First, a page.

Guardian: I am fourteen years old. It is southern Iran in the summer of 1977. Most people have not yet heard of Ayatollah Khomeini or an Islamic revolution. The high school building sits on an acre of dry land. We play soccer every day behind the school. The heat is oppressive, and, after an hour on the field, we rush to the water fountains and line up to let cold water wash the dust and sweat off our young sunburnt faces. I take the shortest line, where only one classmate is in front of me. But I am immediately warned by other classmates: Hey, you can’t drink from that water fountain, not after he has. And why not?, I ask. He is a Baha’i, they say.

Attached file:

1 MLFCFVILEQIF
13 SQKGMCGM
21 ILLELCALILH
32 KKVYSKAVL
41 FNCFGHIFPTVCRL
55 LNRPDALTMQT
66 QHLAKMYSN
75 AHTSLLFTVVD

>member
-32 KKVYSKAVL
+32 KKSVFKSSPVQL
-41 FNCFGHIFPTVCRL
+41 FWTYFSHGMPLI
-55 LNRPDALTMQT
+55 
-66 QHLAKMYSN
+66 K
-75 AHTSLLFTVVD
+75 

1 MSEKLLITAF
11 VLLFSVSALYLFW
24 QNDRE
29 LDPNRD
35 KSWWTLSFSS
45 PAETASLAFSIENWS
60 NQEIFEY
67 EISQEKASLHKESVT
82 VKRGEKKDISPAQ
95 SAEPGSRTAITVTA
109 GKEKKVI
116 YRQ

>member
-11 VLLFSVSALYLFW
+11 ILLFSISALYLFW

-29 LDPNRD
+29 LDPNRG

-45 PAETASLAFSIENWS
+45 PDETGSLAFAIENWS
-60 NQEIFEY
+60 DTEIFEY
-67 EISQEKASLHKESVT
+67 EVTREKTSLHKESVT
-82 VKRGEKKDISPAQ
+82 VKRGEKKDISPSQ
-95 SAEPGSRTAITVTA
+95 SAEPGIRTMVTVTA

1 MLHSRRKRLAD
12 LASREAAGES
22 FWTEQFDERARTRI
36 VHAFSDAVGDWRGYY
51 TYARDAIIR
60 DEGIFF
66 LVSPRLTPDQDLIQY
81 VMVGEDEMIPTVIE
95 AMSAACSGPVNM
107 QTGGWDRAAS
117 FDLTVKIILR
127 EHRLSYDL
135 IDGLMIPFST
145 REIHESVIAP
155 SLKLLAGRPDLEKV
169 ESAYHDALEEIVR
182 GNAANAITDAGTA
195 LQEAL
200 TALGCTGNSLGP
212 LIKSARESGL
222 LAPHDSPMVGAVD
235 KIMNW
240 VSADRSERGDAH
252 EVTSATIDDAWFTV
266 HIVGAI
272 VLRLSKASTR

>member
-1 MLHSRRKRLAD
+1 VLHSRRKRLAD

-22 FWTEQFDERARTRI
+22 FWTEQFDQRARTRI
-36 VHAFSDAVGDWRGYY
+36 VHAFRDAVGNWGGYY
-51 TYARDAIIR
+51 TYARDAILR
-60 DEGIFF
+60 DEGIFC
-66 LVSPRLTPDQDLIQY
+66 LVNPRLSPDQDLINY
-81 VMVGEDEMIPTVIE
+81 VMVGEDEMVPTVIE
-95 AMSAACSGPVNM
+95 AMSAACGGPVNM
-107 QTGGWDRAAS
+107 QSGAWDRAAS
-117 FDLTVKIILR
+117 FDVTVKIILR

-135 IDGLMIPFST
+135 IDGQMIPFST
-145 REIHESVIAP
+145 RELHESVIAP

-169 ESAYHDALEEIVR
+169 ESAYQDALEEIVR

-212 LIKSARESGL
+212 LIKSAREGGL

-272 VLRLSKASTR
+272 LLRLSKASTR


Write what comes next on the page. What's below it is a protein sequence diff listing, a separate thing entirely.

Despite their warning, I drink from the fountain. I am thirsty and this is, after all, the shortest line. They tell me I am dirty now. Najes!, they say. That means impure; it is the degrading word used to describe some of Iran’s religious minorities, particularly Baha’is. My classmates insist that, as pure and clean Muslims, they would never drink from the same fountain as a Baha’i. My Baha’i friend is quiet, smiles at me softly, and politely walks away.
I had not grown up in a religious family and was unfamiliar with the proper ways of keeping myself “pure.” Later that day, I asked my mother, a girls’ high school principal, why my friends could not drink from the same fountain that a Baha’i drank from. She started laughing. She said these were uneducated and superstitious beliefs. Don’t worry. They don’t matter. They are on the margins of our society.